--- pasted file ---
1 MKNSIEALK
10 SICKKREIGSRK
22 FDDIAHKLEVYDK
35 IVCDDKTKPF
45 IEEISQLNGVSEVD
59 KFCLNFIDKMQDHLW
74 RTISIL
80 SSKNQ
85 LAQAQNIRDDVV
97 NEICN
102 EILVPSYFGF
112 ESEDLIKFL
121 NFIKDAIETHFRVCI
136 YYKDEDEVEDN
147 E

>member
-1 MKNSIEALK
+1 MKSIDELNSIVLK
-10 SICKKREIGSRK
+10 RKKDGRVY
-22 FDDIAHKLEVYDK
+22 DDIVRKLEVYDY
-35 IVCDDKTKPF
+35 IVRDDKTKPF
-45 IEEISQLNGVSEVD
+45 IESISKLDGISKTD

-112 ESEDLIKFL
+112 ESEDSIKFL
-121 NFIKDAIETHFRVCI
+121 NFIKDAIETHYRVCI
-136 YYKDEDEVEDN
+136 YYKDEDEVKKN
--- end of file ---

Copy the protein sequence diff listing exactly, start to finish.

1 MKNSIEALK
10 SICKKREIGSRK
22 FDDIAHKLEVYDK
35 IVCDDKTKPF
45 IEEISQLNGVSEVD
59 KFCLNFIDKMQDHLW
74 RTISIL
80 SSKNQ
85 LAQAQNIRDDVV
97 NEICN
102 EILVPSYFGF
112 ESEDLIKFL
121 NFIKDAIETHFRVCI
136 YYKDEDEVEDN
147 E

>member
-1 MKNSIEALK
+1 MKSIDELNSIVLK
-10 SICKKREIGSRK
+10 RKKDGRVY
-22 FDDIAHKLEVYDK
+22 DDIVRKLEVYDY
-35 IVCDDKTKPF
+35 IVRDDKTKPF
-45 IEEISQLNGVSEVD
+45 IESISKLDGISKTD

-112 ESEDLIKFL
+112 ESEDSIKFL
-121 NFIKDAIETHFRVCI
+121 NFIKDAIETHYRVCI
-136 YYKDEDEVEDN
+136 YYKDEDEVKKN